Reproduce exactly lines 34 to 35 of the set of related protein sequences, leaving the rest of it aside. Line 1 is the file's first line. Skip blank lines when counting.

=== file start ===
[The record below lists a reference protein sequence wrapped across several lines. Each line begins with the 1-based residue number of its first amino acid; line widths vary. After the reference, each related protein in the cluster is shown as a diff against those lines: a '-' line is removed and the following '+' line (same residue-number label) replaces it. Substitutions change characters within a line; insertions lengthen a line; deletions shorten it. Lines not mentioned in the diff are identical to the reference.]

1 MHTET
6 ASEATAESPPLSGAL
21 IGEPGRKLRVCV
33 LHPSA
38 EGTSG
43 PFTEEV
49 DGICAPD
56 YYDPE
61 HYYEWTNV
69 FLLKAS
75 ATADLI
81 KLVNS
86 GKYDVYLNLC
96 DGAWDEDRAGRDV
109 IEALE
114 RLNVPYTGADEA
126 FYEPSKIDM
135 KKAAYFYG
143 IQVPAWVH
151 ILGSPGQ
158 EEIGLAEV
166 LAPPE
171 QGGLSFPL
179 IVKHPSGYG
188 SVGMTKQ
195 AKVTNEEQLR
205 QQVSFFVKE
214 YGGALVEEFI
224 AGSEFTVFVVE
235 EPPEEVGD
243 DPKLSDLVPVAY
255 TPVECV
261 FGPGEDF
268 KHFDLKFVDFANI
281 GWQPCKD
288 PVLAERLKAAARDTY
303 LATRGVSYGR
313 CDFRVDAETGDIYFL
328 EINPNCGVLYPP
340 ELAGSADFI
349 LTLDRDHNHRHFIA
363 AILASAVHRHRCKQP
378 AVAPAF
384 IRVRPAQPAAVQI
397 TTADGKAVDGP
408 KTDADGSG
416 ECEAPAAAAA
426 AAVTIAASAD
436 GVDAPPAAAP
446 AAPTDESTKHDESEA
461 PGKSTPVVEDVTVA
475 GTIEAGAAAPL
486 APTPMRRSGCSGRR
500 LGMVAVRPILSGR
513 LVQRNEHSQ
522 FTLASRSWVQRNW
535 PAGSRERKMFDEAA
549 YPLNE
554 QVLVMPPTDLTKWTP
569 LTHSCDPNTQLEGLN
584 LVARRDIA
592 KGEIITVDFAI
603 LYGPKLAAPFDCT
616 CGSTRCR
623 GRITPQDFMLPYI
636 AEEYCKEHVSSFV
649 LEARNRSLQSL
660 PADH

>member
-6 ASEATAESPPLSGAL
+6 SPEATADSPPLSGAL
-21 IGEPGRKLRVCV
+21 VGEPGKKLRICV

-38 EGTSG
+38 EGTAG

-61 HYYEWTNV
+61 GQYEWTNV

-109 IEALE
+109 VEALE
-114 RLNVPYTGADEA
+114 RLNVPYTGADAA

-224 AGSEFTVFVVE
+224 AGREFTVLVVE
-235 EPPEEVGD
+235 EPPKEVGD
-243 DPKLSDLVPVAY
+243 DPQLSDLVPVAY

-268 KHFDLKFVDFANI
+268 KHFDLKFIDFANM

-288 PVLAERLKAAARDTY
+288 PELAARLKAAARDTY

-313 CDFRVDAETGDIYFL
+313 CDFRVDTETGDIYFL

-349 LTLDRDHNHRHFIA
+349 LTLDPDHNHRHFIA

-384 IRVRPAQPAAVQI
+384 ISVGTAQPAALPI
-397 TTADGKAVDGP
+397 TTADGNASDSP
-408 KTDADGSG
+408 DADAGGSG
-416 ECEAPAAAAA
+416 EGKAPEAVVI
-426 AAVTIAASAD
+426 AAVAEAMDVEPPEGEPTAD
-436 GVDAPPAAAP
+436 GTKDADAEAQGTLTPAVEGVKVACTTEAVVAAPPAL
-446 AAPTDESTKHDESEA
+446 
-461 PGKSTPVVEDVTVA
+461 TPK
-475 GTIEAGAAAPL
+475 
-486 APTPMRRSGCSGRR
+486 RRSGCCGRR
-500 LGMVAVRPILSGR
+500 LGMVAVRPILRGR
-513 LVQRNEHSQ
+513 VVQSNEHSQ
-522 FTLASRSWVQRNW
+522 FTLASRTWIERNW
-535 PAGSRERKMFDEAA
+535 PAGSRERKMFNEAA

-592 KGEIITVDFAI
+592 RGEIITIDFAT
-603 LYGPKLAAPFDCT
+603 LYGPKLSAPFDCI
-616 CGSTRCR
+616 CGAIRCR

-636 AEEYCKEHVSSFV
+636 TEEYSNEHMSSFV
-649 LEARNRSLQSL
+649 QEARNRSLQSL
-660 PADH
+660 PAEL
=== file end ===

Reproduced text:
261 FGPGEDF
268 KHFDLKFVDFANI